POLICE have released examples of inappropriate calls as a reminder to people when to dial 999 and when to call the non-emergency number 101.
The reminder from Derbyshire police comes on the second anniversary of the introduction of 101 as the number to call about issues that do not require an emergency response.
On average, Derbyshire police receives 385 calls per day on the 999 number and around one third of these are not genuine emergencies.
Inspector Dave Kirby from the force’s Contact Management department, said: “I would urge people to take a moment to think which number is the most suitable one to ring before calling the police.
“It should be clear as to what constitutes a real emergency situation.
“By ringing 999 when your call isn’t an emergency, you tie up call handlers whose time could be better spent dealing with situations where a life is in danger or a crime is in progress.
“Our call centre staff are highly trained and they are a real one stop shop when it comes to dealing with police enquiries. However, many of the 999 calls we receive are not emergencies and sometimes, they are not even about a policing matter.”
Police bossess have released examples of calls which were made by dialing 999 but were either not a police matter, or should have been made on the non-emergency number.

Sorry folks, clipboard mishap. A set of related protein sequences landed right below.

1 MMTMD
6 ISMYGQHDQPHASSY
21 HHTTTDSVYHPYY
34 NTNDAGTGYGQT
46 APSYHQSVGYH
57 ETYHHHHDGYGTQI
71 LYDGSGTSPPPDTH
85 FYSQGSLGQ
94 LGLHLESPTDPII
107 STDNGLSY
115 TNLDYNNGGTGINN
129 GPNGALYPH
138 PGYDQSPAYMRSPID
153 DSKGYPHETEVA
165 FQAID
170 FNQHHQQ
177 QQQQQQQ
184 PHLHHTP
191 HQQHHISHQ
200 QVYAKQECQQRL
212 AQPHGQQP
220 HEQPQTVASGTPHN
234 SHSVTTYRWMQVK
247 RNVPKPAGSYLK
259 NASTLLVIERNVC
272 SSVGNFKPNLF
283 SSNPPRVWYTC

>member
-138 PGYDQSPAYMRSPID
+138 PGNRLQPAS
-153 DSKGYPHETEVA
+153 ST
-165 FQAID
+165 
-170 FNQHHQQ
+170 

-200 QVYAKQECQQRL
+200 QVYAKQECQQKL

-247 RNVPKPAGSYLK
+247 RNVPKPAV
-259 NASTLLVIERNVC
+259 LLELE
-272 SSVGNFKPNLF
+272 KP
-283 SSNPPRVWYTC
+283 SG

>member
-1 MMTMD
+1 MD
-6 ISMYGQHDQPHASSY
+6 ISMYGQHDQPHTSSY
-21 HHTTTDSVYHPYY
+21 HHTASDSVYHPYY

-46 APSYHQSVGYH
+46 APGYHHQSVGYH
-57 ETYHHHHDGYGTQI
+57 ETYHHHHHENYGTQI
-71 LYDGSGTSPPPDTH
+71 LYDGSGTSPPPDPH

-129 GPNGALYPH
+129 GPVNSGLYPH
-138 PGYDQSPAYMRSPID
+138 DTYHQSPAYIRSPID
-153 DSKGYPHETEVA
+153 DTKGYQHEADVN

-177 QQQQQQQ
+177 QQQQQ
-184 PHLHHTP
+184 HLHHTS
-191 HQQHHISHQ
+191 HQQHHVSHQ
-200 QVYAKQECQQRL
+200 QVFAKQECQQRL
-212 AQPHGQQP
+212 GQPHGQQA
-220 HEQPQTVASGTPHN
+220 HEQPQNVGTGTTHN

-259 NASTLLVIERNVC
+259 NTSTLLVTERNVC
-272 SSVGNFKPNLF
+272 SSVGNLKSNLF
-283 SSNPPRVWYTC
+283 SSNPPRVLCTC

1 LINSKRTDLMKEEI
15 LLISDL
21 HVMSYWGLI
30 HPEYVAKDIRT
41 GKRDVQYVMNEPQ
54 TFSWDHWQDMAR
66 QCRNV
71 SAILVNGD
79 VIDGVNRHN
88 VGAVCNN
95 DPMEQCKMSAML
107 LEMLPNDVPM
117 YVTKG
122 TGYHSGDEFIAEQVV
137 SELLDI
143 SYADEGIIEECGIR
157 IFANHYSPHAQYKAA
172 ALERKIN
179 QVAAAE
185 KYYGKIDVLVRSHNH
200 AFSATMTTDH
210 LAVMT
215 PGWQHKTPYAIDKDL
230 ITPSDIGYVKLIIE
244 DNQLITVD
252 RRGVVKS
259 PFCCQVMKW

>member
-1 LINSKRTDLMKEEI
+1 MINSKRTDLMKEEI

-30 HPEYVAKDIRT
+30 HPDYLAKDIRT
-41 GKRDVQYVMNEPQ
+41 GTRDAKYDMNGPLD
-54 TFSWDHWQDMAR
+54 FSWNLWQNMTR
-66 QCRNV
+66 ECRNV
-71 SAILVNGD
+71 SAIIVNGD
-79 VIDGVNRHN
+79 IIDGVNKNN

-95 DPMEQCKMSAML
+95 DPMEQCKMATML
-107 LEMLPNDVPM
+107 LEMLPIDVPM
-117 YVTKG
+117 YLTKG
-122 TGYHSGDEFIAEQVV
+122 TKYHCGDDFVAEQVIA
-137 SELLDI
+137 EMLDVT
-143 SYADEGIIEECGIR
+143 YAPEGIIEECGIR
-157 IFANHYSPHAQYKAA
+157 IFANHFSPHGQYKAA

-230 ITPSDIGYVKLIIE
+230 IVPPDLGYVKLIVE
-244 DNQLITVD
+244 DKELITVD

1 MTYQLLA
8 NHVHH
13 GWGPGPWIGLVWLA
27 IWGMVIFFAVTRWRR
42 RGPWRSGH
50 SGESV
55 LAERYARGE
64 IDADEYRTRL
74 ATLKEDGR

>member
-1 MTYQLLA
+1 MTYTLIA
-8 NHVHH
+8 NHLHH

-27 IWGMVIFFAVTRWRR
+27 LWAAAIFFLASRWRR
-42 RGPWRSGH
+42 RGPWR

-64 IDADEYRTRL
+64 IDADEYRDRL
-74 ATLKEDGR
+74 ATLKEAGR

A woman from Chaddesden rang 999 in August, to say there was a spider in the house and her mum was out.
When the operator asked how old she was, she replied: “Well I’m nearly 48 but I’ve had to shut the bathroom window.”
She was asked if she knew it was illegal to call 999 unless it was a life or death emergency, to which she replied “well I thought that was really.”
In September, a woman from Duffield rang police to report that her phone was not working and so she was unable to let her hairdresser know show would not be able to get to an appointment.
Other calls made to the police via 999 which were not emergencies include a letter sent to the wrong address and a security-light shining outside a house in Derby.
Police have urged people to only call 999 in a real emergency - when a crime is happening, when someone suspected of a crime is nearby or where someone is injured, being threatened or is in danger.
For all other incidents or queries, including reporting criminal damage or a minor collision, people should ring 101.
The non-emergency number is a 24 hour service which should be used for all police matters of a non-urgent nature.
These include giving police information about a crime in the area. contacting a police officer or reporting a minor traffic collision.